Revolution inspiring Rappers

RnB/Hip Hop | Wednesday 21st December 2011 | Osh


It’s been a year since the Tunisian revolution sparked off protests in the Arab world. The fighters in Libya and the activists in Egypt were at the heart of the Arab Spring but this article isn’t about them. It’s about the brave musicians, rappers and DJs who gave the revolution its very own soundtrack.

These young rappers faced the real (violent) threat of censorship but stood tall against oppression. Tunisia’s El General pretty much ignited the protest with his song ‘Rais Lebled’ (‘Head of State’). The Tupac-loving 22 year-old, whose real name is Hamada Ben Amor has been writing political raps for two years. He was forced to go underground during President Ben Ali’s autocratic regime. ‘Head of State’ was released in December 2010 and quickly became the anthem of the Tunisian ‘Jasmine’ Revolution.

El General’s sudden popularity landed him in jail in January 2011 as the regime recognised him as a potential threat. But the people’s movement succeeded in ousting Ben Ali and El General was given a hero’s welcome. On ‘Head of State’, he calls out the former President on the miserable condition of the Tunisian nation. The anger in Ben Amor’s voice is apparent when he says “Mr. President your people are dying”.

While they may be from different countries, El General and Libya’s MC Swat have one thing in common. Tupac. That’s right; when asked what would happen if he rapped against Gaddafi before the uprising, Swat said “I’d be shot dead like Tupac.” The 23 year old began writing fiercely critical raps against Gaddafi in February 2011. MC Swat and others like rebel rockers Guys Underground camped out in the opposition’s headquarters in Benghazi, Libya. There they were able to write and perform freely for the first time since Gaddafi’s oppressive rule began 42 years ago.

Egyptian hip hop group, Arabian Knightz, have been around since 2006 but last year’s revolution helped them get the message out there. Their songs ‘Rebel’ and ‘New Day’ were much needed encouragement to the Egyptian people. Arabian Knightz are a proper rap outfit, complete with ‘gangsta’ monikers (E-money, Ho$$, Rush & Sphinx) and cockiness to boot. Their official bio claims they are “lyricists with the sharpest swords in their land.” Despite all that, AK write powerful songs that make you think and the same time, dance. Catchy political tunes. What more do you want?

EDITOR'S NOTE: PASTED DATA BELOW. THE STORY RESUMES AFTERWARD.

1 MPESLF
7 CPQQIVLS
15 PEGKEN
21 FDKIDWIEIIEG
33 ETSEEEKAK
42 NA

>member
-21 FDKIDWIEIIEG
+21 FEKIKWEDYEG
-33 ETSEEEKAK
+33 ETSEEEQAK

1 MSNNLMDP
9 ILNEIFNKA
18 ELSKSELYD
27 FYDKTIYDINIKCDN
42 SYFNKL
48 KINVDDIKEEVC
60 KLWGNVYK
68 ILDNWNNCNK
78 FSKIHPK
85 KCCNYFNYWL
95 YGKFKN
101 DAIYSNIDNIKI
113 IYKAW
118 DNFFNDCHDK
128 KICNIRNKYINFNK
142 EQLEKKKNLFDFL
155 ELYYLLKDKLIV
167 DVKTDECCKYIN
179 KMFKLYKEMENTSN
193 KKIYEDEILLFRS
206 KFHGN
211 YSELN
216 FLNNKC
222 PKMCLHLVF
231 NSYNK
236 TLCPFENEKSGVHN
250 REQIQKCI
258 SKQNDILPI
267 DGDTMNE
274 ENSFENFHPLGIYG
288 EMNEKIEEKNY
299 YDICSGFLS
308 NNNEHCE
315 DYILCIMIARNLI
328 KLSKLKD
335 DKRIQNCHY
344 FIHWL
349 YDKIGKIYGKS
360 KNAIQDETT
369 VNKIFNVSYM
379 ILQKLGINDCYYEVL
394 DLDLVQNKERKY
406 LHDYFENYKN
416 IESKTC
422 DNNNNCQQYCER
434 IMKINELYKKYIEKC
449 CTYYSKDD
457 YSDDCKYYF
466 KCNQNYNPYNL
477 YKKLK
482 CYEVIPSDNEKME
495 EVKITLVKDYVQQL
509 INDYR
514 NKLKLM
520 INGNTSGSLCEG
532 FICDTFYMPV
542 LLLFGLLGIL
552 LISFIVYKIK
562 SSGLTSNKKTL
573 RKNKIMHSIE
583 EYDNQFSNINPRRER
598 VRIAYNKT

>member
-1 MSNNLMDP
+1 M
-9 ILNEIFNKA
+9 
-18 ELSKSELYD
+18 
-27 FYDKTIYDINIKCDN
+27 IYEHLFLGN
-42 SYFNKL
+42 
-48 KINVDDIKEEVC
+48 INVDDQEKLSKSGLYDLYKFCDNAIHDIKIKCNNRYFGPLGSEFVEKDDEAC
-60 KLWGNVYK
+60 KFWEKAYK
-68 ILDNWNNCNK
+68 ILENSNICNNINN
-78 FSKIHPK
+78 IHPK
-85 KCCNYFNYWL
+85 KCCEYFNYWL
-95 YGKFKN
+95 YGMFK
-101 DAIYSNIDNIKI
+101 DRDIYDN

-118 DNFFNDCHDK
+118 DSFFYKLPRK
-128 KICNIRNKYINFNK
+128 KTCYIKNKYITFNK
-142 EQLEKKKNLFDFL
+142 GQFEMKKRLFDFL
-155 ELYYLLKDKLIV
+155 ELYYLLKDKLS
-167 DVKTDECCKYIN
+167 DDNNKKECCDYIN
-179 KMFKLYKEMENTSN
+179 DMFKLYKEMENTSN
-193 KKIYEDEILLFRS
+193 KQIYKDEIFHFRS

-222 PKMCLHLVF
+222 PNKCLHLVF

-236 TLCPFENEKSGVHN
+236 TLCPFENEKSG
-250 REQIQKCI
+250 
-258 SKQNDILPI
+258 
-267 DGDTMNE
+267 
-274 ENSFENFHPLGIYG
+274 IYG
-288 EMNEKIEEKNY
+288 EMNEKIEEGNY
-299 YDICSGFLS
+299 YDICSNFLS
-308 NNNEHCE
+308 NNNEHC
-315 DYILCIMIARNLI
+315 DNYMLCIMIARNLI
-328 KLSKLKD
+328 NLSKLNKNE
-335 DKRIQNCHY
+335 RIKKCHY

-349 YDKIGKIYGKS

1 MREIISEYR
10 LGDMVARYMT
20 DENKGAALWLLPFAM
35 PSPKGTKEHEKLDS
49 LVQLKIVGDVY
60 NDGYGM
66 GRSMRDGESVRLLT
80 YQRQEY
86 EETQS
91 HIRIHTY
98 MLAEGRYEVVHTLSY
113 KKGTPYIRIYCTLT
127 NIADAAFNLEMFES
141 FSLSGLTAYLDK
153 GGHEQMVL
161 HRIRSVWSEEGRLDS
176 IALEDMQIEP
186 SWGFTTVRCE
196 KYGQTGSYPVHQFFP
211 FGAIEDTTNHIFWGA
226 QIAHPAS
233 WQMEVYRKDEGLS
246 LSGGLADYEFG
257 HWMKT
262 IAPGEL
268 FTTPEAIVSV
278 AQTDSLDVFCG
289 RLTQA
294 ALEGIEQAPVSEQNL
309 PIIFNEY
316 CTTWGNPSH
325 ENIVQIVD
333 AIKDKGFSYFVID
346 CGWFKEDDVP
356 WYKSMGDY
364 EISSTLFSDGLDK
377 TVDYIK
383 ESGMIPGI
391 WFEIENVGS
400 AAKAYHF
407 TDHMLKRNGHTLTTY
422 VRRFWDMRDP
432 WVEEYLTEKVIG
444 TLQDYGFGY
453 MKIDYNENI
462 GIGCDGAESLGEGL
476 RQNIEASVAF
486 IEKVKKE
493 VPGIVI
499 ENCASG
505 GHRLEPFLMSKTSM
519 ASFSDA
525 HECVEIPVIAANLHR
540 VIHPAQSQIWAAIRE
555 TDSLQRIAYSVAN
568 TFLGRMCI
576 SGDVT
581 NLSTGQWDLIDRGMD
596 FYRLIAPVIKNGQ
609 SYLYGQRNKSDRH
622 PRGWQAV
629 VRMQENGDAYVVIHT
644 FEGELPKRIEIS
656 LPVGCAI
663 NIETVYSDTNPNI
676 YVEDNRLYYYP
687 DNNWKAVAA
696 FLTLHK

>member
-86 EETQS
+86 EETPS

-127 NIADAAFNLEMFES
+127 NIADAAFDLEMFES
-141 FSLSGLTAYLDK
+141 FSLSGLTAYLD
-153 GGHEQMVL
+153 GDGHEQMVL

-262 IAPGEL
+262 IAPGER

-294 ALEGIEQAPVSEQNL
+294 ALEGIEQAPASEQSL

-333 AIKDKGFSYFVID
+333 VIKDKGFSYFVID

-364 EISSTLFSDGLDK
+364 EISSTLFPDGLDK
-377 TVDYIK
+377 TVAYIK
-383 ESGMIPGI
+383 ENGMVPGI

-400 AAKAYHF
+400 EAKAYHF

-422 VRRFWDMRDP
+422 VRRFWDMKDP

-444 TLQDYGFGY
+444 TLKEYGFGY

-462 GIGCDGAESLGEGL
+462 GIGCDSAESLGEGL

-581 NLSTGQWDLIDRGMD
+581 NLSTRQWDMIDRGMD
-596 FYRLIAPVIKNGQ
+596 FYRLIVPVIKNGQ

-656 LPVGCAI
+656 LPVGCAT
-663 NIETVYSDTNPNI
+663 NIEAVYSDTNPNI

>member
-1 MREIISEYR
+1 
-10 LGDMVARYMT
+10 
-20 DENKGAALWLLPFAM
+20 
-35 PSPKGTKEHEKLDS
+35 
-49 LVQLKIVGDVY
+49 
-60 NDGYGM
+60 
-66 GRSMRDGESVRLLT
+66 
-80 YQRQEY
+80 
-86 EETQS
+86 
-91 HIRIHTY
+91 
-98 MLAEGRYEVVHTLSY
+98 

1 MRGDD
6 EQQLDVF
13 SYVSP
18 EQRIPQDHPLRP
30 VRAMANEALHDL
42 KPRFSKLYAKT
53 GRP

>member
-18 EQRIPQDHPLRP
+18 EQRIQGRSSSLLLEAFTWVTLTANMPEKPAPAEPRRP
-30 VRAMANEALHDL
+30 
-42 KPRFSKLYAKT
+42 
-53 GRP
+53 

The Arab Spring may have cooled down with the winter but these artists have just started. Under Ben Ali, revolutionary rappers were not allowed to sell CDs or play concerts. El General and others like him are free to live the dream. In the past year he’s toured the Middle East and France and he’s working on an album. Arabian Knightz are recording a new album called ‘United States of Arabia’. Members of AK are involved with a new label, Arab League Records, which brings together hip hop artists from across the Arabian peninsula.

These rappers have shown the world that something positive can come out of complicated, oppressive and even violent situations. Rebel rappers not only have a message but they write catchy songs. So even if your Arabic’s a little rusty, doff your hats to these courageous rhyme-masters.
Pictured: Arabian Knightz